Tips for Connecting with Elders During the Holidays
People over 65-years-old are twice as likely to spend the holidays alone compared to those less than 65. Bad weather, increased noise and crowds, and health challenges may make it more difficult for loved ones from older generations to travel. Fortunately, there are ways to connect with them this holiday season that don’t require travel, said Rhoda Meador, director of the Ithaca College Gerontology Institute. “Elders are more technically advanced than most people think, and it is important for their health and well being to remain socially connected – even if it’s virtual.”
Strategies for connecting with elders are reflected in Meador’s research. The co-author of several books, including “The Family Member’s Survival Guide: What Every Relative of a Nursing Home Resident Needs to Know,” Meador holds a doctorate in consumer and family sciences education from Iowa State University.
Meador offers three tips to help connect with your elders during this holiday season.
1. Make connections a priority. Conversations with older relatives and friends who aren’t present for the holidays should be scheduled ahead of time. Trying to fit in a phone call or online chat won’t “just happen” on its own, especially when the rush of the holidays occurs. Scheduling will help make connecting with loved ones a priority and allow your elder relatives time to be prepared.
2. Connect through technology. 43 percent of people over 65 access the Internet regularly and 34 percent of those are on social media sites. Since many older people are unable to travel over the holidays, technology can help bridge the distance. An older family member could be included in a holiday gathering remotely by setting a place at the table for a laptop and connecting with them via online video chat programs like Skype.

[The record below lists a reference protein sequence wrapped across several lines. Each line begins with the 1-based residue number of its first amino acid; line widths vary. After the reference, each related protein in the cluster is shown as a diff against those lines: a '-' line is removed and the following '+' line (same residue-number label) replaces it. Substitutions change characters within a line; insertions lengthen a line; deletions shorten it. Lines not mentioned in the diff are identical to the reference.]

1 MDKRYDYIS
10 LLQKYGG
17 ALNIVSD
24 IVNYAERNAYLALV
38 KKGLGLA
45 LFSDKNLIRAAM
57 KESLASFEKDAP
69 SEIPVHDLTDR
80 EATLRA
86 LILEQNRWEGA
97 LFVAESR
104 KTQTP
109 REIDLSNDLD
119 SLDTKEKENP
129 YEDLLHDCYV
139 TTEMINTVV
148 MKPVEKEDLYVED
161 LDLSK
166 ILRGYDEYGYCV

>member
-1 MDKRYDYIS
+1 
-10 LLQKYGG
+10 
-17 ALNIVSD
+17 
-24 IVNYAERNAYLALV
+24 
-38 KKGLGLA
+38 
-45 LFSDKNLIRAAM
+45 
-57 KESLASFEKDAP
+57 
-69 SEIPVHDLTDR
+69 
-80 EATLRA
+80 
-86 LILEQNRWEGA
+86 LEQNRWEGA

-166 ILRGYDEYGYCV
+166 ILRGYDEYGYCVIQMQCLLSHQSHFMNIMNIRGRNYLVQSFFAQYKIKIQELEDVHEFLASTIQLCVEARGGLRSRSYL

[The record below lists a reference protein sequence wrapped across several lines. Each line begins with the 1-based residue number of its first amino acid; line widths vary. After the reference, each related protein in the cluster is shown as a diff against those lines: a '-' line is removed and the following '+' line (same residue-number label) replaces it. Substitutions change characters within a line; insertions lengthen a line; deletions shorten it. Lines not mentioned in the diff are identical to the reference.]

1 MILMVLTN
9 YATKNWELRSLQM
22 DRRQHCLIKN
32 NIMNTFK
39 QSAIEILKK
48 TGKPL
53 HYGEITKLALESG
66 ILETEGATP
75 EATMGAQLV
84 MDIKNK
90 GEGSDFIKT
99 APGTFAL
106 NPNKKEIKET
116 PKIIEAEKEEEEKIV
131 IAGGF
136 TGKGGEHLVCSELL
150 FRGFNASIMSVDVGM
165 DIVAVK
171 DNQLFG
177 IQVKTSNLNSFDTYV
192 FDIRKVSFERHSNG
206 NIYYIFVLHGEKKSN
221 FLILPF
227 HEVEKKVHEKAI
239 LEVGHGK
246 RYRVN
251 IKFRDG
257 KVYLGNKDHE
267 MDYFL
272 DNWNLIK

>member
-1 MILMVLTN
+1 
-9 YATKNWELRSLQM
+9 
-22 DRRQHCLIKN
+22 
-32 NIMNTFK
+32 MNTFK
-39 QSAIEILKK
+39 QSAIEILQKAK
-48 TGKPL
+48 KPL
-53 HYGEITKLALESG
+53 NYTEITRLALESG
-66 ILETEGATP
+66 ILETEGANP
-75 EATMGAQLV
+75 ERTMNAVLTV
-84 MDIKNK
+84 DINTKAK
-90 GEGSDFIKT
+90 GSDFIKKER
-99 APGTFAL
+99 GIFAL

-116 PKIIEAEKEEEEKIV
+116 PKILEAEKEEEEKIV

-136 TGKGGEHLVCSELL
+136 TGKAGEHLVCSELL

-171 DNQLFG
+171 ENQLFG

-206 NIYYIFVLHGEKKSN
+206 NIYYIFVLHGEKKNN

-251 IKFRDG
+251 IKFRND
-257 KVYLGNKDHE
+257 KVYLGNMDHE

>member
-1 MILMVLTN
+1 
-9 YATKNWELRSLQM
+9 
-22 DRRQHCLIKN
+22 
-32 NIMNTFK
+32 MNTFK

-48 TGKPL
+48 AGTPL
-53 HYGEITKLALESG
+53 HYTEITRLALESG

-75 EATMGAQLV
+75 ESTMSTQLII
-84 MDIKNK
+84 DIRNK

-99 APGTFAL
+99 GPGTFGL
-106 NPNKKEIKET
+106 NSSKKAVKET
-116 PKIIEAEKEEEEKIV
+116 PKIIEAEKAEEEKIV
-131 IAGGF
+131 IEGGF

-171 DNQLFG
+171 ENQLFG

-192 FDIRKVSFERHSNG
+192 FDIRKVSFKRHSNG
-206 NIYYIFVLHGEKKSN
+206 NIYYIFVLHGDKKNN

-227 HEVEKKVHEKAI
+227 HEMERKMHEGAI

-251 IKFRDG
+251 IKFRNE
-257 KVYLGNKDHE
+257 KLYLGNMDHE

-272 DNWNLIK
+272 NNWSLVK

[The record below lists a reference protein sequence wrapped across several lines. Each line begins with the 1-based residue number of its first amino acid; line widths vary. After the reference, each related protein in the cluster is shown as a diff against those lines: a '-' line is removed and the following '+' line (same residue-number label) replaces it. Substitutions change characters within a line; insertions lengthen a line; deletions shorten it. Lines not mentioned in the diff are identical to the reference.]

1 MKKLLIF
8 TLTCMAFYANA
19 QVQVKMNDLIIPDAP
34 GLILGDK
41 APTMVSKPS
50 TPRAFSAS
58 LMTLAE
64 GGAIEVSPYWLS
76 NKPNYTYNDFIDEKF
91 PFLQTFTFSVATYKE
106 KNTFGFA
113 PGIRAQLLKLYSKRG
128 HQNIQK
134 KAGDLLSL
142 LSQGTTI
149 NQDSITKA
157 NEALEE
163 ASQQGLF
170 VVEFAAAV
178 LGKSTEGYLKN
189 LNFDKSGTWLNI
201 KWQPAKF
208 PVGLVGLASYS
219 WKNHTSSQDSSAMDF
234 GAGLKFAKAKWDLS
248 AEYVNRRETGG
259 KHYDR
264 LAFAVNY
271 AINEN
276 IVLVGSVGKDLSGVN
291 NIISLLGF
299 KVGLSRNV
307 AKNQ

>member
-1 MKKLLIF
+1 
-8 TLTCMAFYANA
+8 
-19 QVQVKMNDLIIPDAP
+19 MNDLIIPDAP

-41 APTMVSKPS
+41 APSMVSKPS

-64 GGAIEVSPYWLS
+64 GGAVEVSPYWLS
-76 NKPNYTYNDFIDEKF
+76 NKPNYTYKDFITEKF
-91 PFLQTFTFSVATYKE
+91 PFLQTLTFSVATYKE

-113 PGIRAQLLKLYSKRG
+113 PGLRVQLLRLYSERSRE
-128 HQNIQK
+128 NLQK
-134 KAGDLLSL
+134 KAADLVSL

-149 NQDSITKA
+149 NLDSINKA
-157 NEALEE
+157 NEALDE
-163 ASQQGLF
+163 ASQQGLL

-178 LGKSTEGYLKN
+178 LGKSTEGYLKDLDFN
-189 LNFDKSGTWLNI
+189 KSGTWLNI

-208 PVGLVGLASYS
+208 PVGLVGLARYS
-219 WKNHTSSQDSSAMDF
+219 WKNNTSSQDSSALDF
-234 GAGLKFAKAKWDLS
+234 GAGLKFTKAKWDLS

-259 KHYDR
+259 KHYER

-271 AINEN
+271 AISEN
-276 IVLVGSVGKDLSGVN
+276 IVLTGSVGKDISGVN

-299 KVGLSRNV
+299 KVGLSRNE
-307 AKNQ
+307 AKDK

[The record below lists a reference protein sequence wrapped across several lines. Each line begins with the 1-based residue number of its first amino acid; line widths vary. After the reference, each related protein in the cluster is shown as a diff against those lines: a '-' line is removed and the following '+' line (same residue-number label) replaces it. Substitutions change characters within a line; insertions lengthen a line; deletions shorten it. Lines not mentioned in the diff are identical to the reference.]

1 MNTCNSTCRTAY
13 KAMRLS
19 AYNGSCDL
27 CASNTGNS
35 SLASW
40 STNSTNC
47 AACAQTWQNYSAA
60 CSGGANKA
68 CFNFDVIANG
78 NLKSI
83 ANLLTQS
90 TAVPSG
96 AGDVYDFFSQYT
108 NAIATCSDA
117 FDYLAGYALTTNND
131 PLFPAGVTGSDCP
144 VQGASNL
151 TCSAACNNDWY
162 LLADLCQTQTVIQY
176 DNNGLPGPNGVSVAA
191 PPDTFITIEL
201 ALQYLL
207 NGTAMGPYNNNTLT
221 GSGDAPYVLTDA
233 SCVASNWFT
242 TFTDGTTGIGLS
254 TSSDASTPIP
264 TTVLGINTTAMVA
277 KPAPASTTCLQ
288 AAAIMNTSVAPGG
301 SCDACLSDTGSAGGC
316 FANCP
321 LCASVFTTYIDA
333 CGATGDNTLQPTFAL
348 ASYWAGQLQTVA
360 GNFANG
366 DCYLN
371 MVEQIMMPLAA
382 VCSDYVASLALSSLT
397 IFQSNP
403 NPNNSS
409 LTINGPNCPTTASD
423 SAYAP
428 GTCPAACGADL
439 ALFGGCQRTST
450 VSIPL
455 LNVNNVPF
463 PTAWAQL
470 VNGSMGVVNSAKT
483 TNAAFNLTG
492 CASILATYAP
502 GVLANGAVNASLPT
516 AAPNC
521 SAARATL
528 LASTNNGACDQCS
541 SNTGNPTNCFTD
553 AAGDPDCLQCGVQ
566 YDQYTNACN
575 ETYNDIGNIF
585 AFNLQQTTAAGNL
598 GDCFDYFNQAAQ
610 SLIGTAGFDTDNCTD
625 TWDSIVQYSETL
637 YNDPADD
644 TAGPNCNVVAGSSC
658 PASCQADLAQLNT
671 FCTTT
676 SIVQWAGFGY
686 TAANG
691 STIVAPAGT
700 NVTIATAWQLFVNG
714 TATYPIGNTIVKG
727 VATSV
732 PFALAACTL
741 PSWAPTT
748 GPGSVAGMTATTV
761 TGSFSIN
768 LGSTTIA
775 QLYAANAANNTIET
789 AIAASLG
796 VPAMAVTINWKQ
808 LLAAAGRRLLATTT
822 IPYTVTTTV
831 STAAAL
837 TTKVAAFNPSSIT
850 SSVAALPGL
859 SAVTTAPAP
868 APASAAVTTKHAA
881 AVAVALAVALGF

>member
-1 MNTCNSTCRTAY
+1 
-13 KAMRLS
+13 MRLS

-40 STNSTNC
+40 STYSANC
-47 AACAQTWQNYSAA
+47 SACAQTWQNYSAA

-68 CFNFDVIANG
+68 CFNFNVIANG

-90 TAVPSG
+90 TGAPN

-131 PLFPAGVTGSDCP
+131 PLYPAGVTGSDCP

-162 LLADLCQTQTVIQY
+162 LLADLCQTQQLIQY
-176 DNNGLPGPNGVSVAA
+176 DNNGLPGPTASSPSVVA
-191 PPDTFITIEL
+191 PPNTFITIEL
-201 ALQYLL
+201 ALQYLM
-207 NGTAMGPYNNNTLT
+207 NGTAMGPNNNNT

3. Plan topics of conversation ahead of time and be sensitive to the needs of older family members when connecting via phone or internet:
• Tone down or eliminate background noise to make it easier for people with hearing aids to understand conversations.
• Help children understand the health challenges facing older family members by preparing children ahead of time. For example, “Grandpa will be really excited to hear about your new friend, but he can’t hear unless you speak up.”
• Use positive communication skills. Challenge yourself to find out at least one new thing about each of your loved ones that you don’t already know. Try asking open-ended sentences like, “Tell me about what activities you’re most enjoying lately.” (It’s probably a good idea to steer the conversation away from controversial topics like politics and money and toward hobbies and interests).
• Use photos, family heirlooms, music, and food to stimulate intergenerational storytelling. Seeing a younger version of Grandma in vintage clothing can stimulate questions such as, “Where was this photo taken,” and “Who is that good looking guy driving the ’47 Ford?” Music and TV shows can also bring back memories, like “Remember the first time we saw Rudolf the Red-Nosed Reindeer on TV?” Treasured recipes can stimulate conversations about family traditions as well as your taste buds. “This is Grandma’s fudge recipe; remember how she made it every Christmas?”
“While no technology can take the place of in-person human interaction, technology can help elders connect with younger generations and remain socially connected over the holidays,” Meador said. “Elders can check with their local community centers or libraries for classes on how to get started online or they can have a tech-savvy grandchild or neighbor get them started.”
For more information, contact Molly Israel, director of communication, at firstname.lastname@example.org or (607) 274-1440.
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